Biblical Vision Must Have Clarity

Communicating Vision Clearly

God’s future plan for your church will undoubtedly look considerably different than God’s future plan for another church. This is where broad biblical principles (such as “go reach the world”) come into specific focus for each individual church.

Author David Allen in Getting Things Done, shares the multiple perspectives one should have of time and life management. He uses the word picture of an airplane when viewing life. The runway view looks at the immediate. The 30,000 foot view looks at a bigger picture. Still the 50,000 foot view sees a more long-term vision. He challenges his readers to look at all the views on a regular basis.

The same principle can be applied to God’s vision for your church. The broad biblical principles could be compared to the 50,000 foot view—this could be the Great Commission. The 30,000 foot view might be compared to the purpose of your church relating to specific ministries and practices. The runway view would be the next specific step of faith that God has led you to take in fulfilling the bigger picture. 

As you lay out and articulate the biblical vision that God develops in your heart, test it and purify it through these questions:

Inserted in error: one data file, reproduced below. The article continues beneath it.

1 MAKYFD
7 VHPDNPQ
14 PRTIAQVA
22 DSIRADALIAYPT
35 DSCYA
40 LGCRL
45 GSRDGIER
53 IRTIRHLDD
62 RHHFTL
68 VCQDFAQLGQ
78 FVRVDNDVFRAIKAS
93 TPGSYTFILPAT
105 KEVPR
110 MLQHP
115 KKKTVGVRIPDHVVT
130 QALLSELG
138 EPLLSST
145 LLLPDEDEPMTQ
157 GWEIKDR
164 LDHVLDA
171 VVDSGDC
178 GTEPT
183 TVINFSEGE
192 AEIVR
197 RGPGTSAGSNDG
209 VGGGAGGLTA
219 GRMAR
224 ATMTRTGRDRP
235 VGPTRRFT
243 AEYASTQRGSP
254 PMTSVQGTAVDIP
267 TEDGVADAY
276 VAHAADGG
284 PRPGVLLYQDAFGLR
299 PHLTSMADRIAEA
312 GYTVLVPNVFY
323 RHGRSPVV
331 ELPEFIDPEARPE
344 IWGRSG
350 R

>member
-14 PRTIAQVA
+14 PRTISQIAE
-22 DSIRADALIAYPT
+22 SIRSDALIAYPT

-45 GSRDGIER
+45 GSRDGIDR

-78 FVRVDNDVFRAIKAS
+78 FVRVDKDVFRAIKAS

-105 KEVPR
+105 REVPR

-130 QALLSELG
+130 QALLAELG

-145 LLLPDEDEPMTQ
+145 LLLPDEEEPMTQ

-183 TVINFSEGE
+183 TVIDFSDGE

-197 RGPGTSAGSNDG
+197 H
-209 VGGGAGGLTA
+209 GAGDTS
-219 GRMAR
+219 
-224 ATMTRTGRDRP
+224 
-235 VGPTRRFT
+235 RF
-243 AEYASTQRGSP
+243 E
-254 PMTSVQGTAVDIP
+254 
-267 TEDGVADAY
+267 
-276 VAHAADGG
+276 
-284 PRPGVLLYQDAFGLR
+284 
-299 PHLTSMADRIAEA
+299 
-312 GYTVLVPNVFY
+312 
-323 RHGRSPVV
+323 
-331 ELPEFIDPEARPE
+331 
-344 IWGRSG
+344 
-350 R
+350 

• Is it consistent with God’s heart?
  • Is it compelling to the hearts of God’s people?
  • Can it be clearly defined/developed by leadership?
  • Does it reflect faith in God?
  • Does it fulfill the specific purpose of our church?
  • Does it meet a need?

Take the specific vision that God places on your heart and put it on paper. One author writes it this way, “Process is vital. You can have the right vision or idea. You can even have the right result. But if your process is wrong, you will have disaster.” Develop a complete picture of God’s vision—one that you and others can understand, embrace, and act upon. If you don’t, the vision will remain conceptual instead of concrete. And concepts are like good intentions—they are useless without action. It has been said, “Plans are only good intentions unless they immediately degenerate into hard work.”

Is your vision clear? If we were to randomly choose a faithful church member from your congregation, would that Christian be able to explain the biblical vision that the church is presently striving together to fulfill? If not, get alone with God and ask Him for clarity, and then help your church clearly see how God is leading

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